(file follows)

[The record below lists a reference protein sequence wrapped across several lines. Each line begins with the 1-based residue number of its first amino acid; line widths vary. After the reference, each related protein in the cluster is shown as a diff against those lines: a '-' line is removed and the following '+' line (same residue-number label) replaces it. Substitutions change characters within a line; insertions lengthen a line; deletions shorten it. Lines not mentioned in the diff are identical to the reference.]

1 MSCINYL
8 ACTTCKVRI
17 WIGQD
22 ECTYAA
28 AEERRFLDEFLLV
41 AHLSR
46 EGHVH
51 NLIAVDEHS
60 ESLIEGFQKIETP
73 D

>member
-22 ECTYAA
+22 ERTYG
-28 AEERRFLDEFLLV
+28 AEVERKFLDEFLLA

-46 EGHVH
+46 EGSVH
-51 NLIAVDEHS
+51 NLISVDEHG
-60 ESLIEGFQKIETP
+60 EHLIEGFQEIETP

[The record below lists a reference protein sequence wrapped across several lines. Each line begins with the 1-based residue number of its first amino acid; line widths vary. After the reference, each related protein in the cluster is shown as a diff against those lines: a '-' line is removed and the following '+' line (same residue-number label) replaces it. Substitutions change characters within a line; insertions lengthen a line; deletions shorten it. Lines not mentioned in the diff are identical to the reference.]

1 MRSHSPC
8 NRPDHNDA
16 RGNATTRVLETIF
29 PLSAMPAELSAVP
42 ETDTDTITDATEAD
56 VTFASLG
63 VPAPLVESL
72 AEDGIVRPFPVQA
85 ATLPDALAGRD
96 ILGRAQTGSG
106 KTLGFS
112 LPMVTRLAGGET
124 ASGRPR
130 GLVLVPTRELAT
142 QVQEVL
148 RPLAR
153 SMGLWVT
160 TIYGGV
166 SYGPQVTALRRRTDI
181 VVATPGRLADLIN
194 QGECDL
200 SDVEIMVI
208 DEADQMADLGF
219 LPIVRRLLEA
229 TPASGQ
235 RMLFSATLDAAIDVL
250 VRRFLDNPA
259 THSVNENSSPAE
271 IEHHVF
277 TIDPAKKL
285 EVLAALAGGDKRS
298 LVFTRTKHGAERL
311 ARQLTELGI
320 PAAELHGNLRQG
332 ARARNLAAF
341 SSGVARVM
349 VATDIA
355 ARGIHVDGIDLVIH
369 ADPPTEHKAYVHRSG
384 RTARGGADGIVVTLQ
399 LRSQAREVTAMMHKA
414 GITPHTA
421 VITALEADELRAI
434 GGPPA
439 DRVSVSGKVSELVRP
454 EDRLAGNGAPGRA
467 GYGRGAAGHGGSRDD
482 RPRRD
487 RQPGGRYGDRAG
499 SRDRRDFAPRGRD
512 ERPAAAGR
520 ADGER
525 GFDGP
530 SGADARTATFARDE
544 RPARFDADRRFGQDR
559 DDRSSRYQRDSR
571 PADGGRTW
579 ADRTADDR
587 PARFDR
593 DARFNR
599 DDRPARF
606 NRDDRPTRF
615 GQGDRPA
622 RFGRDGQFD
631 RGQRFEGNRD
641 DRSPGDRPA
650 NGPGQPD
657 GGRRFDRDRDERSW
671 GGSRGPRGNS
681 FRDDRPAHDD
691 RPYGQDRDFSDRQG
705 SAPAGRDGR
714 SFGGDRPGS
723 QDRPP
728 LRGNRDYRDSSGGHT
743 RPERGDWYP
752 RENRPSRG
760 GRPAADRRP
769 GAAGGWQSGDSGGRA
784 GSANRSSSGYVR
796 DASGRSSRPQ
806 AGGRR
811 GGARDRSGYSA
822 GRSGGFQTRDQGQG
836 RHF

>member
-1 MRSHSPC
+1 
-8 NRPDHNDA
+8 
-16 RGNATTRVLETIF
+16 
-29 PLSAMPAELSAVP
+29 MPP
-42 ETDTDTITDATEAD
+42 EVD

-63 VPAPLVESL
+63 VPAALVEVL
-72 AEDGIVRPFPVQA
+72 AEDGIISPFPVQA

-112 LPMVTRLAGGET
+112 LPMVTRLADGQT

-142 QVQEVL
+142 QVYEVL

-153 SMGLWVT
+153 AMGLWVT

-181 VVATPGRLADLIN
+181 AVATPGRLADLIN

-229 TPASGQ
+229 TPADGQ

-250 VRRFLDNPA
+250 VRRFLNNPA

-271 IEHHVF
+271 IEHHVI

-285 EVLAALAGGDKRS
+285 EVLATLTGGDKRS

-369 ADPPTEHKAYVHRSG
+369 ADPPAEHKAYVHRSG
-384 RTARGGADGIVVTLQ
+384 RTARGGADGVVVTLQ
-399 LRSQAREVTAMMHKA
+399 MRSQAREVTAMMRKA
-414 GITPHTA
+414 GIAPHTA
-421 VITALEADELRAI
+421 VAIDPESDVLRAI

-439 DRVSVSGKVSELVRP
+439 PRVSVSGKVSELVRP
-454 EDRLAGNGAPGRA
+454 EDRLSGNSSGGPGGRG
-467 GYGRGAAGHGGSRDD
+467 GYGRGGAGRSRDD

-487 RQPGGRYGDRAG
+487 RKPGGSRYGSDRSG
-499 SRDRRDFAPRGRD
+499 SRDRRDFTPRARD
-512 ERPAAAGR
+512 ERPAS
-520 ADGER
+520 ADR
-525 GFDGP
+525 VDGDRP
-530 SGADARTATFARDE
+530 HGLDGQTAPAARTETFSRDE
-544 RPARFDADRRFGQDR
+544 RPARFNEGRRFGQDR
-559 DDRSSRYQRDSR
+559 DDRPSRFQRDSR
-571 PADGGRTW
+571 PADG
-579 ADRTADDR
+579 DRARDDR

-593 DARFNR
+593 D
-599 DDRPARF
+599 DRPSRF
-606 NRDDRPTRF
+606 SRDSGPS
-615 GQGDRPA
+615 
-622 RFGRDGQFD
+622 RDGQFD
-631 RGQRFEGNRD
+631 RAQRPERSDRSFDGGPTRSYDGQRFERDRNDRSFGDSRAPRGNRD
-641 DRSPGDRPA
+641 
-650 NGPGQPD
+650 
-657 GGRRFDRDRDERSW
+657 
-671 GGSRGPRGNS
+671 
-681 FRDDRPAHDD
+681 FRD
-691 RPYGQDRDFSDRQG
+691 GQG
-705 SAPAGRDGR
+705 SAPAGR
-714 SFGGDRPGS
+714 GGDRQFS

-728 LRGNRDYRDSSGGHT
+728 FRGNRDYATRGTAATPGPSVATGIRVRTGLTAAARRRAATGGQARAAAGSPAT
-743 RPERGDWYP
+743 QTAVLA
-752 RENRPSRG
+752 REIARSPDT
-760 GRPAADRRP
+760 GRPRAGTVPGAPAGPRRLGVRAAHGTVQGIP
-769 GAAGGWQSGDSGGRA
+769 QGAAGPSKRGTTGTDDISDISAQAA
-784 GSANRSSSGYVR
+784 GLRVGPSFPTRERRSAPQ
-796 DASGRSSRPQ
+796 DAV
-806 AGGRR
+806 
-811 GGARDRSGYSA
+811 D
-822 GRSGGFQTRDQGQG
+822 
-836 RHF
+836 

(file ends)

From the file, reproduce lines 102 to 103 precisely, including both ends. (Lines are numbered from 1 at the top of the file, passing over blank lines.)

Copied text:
769 GAAGGWQSGDSGGRA
784 GSANRSSSGYVR